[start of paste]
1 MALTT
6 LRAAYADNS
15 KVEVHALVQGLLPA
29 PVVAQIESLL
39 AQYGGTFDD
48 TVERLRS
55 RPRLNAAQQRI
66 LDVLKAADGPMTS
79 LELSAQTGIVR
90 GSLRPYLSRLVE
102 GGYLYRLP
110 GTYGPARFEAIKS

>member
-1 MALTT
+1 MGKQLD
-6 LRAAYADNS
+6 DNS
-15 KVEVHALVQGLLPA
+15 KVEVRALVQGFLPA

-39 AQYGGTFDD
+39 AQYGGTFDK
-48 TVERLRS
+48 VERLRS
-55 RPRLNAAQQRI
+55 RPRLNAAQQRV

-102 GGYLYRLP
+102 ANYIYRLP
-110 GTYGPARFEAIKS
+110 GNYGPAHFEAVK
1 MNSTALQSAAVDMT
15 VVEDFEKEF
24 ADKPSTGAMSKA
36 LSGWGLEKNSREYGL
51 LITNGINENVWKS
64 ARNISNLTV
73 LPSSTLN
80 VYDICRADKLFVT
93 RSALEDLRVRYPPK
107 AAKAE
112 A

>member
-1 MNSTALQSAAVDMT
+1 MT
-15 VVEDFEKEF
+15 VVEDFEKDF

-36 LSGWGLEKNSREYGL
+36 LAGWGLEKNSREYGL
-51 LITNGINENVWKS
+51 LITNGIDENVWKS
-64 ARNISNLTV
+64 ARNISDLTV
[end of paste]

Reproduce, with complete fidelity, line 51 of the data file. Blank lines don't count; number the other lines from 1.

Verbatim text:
+64 ARNISDLTV